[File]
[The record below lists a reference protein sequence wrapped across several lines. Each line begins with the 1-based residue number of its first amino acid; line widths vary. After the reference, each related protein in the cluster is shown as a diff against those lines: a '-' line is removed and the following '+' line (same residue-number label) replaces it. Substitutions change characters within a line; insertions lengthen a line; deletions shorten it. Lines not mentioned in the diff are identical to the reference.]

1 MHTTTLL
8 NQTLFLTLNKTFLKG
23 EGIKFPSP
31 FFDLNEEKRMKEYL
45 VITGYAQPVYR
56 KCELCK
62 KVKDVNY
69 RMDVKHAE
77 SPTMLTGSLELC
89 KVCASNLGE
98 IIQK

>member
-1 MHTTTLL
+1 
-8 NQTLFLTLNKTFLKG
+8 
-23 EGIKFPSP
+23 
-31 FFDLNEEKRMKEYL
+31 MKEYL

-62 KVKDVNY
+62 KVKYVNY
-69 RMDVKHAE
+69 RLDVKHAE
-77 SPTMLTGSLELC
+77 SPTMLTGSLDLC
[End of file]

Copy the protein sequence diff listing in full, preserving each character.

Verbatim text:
[The record below lists a reference protein sequence wrapped across several lines. Each line begins with the 1-based residue number of its first amino acid; line widths vary. After the reference, each related protein in the cluster is shown as a diff against those lines: a '-' line is removed and the following '+' line (same residue-number label) replaces it. Substitutions change characters within a line; insertions lengthen a line; deletions shorten it. Lines not mentioned in the diff are identical to the reference.]

1 MHTTTLL
8 NQTLFLTLNKTFLKG
23 EGIKFPSP
31 FFDLNEEKRMKEYL
45 VITGYAQPVYR
56 KCELCK
62 KVKDVNY
69 RMDVKHAE
77 SPTMLTGSLELC
89 KVCASNLGE
98 IIQK

>member
-1 MHTTTLL
+1 
-8 NQTLFLTLNKTFLKG
+8 
-23 EGIKFPSP
+23 
-31 FFDLNEEKRMKEYL
+31 MKEYL

-62 KVKDVNY
+62 KVKYVNY
-69 RMDVKHAE
+69 RLDVKHAE
-77 SPTMLTGSLELC
+77 SPTMLTGSLDLC